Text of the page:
With Oracle Corporation purchasing InnoBase, the company providing the InnoDB Storage Engine, and now reliable rumors of the acquisition of SleepyCat, the BDB Storage Engine, both key transactional storage engines for MySQL are effectively owned by a competitor.
While the is a strange and probably unchartered territory for both organisations, I’m personally concerned. I use InnoDB extensively, however if there was a comparable alternative within MySQL I’d consider switching out of principle. Is Oracle purchasing these organisations a bad thing? We don’t know. That’s the problem. While MySQL will undoubtly continue to provide these storage engines as part of the MySQL Database I believe a call to arms is needed.
It’s true that Oracle helped more general adoption of Linux when it announced this as it’s primary platform some years back. I’m sure with a middleware suite such as JBoss this will benefit from Oracle’s exposure, but will it benefit in it’s development? Will funding for development skew the product torwards what Oracle wants, not the community? Even things such as BerkleyDB being embedded in Open Office, and Google wanting to spend into the refinement of Open Office for possible web services options just makes you wonder whats happening. I’m on holiday’s trying to relax, and not do any reading, developing or communicating, but the one thing that makes my mind turn is, why is Oracle doing this?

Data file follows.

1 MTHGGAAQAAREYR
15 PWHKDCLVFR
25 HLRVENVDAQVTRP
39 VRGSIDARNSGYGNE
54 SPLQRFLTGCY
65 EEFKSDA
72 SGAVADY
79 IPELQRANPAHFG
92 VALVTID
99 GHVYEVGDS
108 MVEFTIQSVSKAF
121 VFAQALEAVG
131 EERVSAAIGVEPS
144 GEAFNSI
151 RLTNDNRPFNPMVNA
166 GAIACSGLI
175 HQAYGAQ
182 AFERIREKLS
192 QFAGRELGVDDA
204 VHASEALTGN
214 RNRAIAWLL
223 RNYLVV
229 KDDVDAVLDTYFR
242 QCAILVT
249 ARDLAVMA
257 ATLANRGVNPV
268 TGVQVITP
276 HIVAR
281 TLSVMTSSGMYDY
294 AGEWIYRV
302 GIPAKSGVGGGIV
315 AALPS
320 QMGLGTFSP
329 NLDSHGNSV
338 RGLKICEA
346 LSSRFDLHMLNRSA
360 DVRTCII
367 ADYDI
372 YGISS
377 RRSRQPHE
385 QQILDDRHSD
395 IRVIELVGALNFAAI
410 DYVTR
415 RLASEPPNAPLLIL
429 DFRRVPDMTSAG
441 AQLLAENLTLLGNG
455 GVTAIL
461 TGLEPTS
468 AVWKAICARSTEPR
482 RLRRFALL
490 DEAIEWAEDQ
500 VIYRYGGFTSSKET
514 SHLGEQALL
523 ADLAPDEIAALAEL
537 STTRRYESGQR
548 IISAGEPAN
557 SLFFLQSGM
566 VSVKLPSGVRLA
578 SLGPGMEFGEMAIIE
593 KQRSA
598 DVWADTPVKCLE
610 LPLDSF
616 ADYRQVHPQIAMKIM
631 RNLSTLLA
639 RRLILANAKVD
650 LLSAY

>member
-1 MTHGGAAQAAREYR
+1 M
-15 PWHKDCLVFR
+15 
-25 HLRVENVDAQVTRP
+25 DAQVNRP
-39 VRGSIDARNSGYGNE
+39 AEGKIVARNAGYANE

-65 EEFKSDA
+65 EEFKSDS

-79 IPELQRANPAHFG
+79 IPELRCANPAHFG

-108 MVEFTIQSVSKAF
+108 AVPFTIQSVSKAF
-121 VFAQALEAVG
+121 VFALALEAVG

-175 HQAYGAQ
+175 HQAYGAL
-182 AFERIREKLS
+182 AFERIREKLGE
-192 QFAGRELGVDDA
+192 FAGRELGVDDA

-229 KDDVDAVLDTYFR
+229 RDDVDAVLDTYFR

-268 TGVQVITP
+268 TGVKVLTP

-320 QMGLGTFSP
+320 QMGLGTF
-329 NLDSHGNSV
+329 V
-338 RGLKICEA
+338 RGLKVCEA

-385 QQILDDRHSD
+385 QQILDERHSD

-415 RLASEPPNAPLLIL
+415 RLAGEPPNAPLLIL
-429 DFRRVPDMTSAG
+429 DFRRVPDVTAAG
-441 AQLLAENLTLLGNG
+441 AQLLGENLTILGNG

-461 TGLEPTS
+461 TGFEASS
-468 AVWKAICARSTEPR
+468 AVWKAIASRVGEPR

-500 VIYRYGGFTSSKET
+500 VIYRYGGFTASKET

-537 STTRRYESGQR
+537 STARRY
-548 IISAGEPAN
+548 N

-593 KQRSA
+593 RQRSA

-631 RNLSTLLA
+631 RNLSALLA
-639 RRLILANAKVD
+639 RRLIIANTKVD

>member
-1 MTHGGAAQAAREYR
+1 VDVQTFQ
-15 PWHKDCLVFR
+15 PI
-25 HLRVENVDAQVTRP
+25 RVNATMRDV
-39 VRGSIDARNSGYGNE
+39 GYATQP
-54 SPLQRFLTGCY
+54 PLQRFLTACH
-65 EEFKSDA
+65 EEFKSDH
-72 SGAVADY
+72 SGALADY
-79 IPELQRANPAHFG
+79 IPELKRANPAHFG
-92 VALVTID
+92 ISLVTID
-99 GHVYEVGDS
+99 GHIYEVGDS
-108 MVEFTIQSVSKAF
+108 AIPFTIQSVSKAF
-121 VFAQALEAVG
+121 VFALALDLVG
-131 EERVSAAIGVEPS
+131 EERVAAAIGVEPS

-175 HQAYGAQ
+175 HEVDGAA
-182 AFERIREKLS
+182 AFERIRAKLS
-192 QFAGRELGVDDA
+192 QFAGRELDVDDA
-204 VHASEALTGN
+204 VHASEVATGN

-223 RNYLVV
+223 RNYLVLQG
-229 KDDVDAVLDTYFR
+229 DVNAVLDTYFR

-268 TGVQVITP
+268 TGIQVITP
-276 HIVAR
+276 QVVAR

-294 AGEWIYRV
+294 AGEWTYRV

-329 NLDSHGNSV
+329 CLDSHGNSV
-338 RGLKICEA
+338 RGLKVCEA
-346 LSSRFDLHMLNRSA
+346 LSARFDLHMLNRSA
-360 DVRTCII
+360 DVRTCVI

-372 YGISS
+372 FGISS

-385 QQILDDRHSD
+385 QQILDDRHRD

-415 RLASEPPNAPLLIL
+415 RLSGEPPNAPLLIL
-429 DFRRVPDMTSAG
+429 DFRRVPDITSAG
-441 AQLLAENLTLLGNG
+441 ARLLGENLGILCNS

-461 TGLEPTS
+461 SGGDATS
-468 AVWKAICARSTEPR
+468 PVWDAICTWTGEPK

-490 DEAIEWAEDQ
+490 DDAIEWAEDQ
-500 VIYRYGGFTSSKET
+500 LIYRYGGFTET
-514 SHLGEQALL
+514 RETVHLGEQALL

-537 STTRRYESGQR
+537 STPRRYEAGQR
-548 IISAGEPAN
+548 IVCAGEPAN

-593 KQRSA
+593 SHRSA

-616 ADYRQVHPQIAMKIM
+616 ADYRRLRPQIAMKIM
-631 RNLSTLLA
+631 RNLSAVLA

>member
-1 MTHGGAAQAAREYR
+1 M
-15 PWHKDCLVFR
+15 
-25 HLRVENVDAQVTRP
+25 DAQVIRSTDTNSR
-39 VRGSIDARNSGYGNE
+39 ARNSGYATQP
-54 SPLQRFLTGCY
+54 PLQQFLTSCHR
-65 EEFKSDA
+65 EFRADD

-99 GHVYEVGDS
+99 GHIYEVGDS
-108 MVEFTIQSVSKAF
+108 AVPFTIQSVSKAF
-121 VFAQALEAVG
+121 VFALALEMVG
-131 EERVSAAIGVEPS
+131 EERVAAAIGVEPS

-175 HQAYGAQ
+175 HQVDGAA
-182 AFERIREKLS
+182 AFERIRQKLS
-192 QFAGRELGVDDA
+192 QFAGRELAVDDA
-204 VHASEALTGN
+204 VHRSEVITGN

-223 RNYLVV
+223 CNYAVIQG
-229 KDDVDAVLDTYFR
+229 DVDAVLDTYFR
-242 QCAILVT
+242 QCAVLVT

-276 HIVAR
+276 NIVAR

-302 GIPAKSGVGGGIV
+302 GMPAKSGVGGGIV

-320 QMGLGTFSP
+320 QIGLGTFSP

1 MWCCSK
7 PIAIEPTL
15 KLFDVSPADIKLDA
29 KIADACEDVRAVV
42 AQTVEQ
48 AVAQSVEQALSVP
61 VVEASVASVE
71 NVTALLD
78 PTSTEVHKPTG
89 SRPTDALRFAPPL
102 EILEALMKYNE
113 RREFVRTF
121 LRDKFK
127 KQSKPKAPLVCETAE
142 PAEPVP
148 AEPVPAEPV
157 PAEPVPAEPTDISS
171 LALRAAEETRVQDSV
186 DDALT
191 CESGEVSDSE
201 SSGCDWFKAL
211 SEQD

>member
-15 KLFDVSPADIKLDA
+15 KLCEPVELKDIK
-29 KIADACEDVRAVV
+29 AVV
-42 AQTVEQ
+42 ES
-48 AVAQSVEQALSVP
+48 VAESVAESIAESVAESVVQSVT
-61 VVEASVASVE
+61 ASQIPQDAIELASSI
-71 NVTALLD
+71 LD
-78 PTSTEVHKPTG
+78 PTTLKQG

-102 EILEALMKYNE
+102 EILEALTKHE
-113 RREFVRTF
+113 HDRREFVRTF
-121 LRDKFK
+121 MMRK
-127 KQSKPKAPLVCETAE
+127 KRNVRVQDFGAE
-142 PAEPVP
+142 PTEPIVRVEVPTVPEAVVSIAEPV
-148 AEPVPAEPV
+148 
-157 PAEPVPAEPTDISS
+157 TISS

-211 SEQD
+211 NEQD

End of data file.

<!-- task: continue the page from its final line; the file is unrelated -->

My concerns are: look what happened to the acquired big commercial competitors, the PeopleSoft, Siebel, JD Edwards. Now, it’s a little difficult with the Open Source software, but I’m no licence expert. While it will continue to be available in current licencing options, I’m sure there has to be some concerns. Even something trivial like, all MySQL downloads that include these engines must first be registered on the website, and all these statistics must go to Oracle. Can they do this? I have no idea, but what if they could.
I’m sure internally in MySQL AB there are plans afoot for alternative transactional storage engines. The pluggable nature of these within MySQL makes it easy to move in this direction. I think sometimes, some functionality is kept close to heart, and you only here about it when some actual work is released.
I’m interested to guage reaction to see if a public working group should be setup to specifically tackle the issue of an independent transactional storage engine. Are there others out there that feel the same way I do. Now let me be clear, I’m not anti Oracle, infact rather pro Oracle, but I’m very anti Microsoft. If it was Microsoft buying these companies how would people react?
In my opinion this should be a bold announcement from MySQL now. In stating the development and release of a new Transactional Storage Engine this year, and then not evening mentioning InnoDB and BDB, they are downplaying the Oracle buy in, and emphasising a true Open Source Company option. In no means say they are no longer supporting InnoDB and BDB, but if the media exposure from MySQL continues to mention them, then it’s going to bleed into some reference back to Oracle.
I can’t contribute to the actual development in C++, if it was Java that would be a different matter, but as I move more away from hardcore coding there are plenty of other areas in which I could contribute.